Eva Galperin, member of the Electronic Frontier Foundation, discusses the actions taken by Donald Trump to ban the Chinese TikTok application in the United States.

The situation is further complicated for TikTok in the United States. After announcing that he intended to ban the popular application on American territory, Donald Trump took action and signed, Thursday, August 6, a presidential decree paving the way for limiting the use of the social network in the country, citing a "national emergency" - TikTok being owned by the Chinese company ByteDance.

As the Washington Post notes, such an executive order can serve as the basis for forcing Apple and Google to remove TikTok from their smartphone app stores - App Store or Google Play - in the United States. Donald Trump's "executive order" orders that in 45 days, an American company will no longer have the right to conduct business transactions with TikTok. This in the event that this application is still owned by its parent company ByteDance: Microsoft is indeed still negotiating a takeover of TikTok, which should be completed before September 15, which such a decree does not prevent by fixing a period of 45 days.

Eva Galperin is director of cybersecurity at the Electronic Frontier Foundation (EFF), a leading association for the defense of Internet freedoms. In an article published on August 4, she explained her doubts that Donald Trump could have the legal authority to unilaterally decide to ban TikTok in the United States, and noted that such a decision would raise many questions related to freedom. expression.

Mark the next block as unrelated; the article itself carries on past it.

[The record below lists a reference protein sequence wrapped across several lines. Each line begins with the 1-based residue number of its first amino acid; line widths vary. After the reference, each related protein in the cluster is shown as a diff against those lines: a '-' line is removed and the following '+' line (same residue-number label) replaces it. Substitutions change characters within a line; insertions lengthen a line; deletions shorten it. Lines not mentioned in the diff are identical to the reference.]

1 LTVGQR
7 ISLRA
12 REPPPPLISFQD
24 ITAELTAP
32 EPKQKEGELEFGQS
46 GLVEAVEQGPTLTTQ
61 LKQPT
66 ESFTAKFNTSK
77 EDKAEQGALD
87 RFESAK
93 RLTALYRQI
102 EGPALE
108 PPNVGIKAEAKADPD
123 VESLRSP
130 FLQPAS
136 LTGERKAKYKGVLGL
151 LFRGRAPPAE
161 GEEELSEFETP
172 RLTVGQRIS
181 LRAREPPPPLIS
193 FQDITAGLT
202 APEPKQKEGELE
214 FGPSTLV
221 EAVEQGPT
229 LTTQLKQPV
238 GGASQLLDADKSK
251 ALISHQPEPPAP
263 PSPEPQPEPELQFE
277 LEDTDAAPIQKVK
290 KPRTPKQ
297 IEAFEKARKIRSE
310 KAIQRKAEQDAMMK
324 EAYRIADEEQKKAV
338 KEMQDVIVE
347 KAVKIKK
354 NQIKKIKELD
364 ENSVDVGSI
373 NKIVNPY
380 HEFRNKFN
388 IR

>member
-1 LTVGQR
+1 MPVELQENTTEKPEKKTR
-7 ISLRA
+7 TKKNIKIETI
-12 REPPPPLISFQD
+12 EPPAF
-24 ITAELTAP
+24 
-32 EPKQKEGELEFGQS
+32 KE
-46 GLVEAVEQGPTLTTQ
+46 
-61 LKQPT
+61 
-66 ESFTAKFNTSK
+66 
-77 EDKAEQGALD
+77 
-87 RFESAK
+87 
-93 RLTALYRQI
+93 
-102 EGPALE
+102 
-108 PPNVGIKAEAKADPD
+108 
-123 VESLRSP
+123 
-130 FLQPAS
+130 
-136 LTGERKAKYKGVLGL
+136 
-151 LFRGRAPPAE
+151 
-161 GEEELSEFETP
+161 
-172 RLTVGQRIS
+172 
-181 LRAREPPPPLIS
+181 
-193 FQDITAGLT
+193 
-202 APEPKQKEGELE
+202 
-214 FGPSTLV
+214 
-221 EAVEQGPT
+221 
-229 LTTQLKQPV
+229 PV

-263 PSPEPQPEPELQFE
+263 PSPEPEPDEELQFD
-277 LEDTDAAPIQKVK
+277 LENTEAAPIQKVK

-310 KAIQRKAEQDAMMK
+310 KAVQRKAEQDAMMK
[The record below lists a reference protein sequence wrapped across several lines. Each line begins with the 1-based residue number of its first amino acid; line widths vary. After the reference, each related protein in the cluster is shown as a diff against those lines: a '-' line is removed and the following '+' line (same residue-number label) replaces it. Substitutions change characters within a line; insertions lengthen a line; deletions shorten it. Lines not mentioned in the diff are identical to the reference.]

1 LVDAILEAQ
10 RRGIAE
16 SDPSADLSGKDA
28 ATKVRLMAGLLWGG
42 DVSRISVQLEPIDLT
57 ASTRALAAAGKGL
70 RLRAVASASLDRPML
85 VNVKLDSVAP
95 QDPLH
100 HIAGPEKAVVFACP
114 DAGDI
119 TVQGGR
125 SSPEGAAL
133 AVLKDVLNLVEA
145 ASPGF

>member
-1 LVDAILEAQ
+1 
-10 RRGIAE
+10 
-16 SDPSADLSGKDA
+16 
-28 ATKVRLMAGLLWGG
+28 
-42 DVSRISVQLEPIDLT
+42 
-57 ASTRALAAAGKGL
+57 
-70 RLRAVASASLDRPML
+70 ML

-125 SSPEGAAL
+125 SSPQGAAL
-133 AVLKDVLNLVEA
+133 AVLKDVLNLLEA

She answered questions from the World on the subject on August 5, the day before the signing of the decree by Donald Trump.

Le Monde: Why do you think it is worrying that the President of the United States is threatening to ban TikTok, an app and a social network?

Eva Galperin: Because it's unconstitutional. It can effectively ban the application: just because it's unconstitutional doesn't mean it's impossible. But computer code is protected by free speech under the First Amendment in the United States.

The national security threat excuse does not allow unlimited power. President Trump cannot just decide that something poses a threat to American national security and have it banned from the country. It must overcome TikTok's First Amendment right to distribute its code under free speech, but also Apple and Google's right to distribute TikTok in their app stores.

The president could do it anyway, but then there would be a lawsuit: it would ultimately be determined that this action is unconstitutional and it would be terminated. This scenario is quite close to what happened with the Muslim Ban, the anti-immigration decree issued in January 2017 [of which the first two versions had to be revised].

What would be the consequences if Donald Trump were to ban TikTok?

The most likely would be several lawsuits. But the real question is: how would he ban it? With an executive order, the most pressing problem would be determining the exact nature of the case to bring him to court. Or is he trying to lobby to force the sale of TikTok to Microsoft? This option seems to be the direction in which we are heading rather than an outright ban.